A few years ago, I wrote a post about some of the distractions I’ve faced as a volunteer pianist: piano dusters, carpet cleaners, table clearers. And cell phones. Always cell phones.
But lately I’ve noticed a new category of distractions: Elderly men who approach the piano and ask me if I’m married. They pose the question without preamble.
It’s hard to keep playing with something like that hanging in the air, so I quickly say that yes, I am.
The men’s reactions vary:
Of course you are.
Well, do you have a boyfriend?
I suppose I could answer their marriage question with a question of my own—the one often suggested in advice columns when people ask how to deal with nosy parkers: Why do you ask?
But because I can’t play the piano and talk at the same time, I opt for the quicker declarative.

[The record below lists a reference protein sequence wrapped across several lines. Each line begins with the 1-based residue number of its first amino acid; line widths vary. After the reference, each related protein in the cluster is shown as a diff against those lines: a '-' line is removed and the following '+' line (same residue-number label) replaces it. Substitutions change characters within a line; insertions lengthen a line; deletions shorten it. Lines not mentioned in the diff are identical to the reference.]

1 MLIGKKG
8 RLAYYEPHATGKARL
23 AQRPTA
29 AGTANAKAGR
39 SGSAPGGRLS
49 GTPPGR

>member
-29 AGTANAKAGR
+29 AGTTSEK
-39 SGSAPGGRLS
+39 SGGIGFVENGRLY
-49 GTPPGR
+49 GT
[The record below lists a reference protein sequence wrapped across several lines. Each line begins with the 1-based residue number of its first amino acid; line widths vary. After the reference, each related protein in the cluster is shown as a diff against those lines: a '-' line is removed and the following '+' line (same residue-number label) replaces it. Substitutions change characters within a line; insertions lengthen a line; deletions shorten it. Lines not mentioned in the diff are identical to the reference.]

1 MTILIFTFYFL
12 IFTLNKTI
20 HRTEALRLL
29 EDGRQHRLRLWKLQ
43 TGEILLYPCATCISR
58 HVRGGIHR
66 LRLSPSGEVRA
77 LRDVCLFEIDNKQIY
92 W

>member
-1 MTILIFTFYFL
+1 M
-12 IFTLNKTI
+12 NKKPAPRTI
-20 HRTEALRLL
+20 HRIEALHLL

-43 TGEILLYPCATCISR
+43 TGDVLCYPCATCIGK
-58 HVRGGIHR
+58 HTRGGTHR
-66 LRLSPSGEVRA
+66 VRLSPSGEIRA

I know that sometimes the flirty behavior is meant to be a joke. But other times, the men seem entirely earnest. I’ve even been warned by women about a certain male resident: Watch out, he’s looking for a new wife. And sure enough, a few minutes later, he popped the question: Are you married?
Feelings of loneliness and social isolation are common among older people as they lose spouses, family, friends, and connections to their community. Studies show that the health consequences can be great: depression, cognitive decline, even dementia.
I try to interact with my audiences before and after my performances. During is a challenge. Instead, I hope that when I play popular World War II–songs I’m doing more than entertaining. I’m showing my elderly listeners that I appreciate the times they lived through, that I respect and value the contributions of their generation. I’m saying, I see you. You have not been forgotten.
But I still don’t know what to do about that pesky marriage question. Suggestions welcome.
Paulette Bochnig Sharkey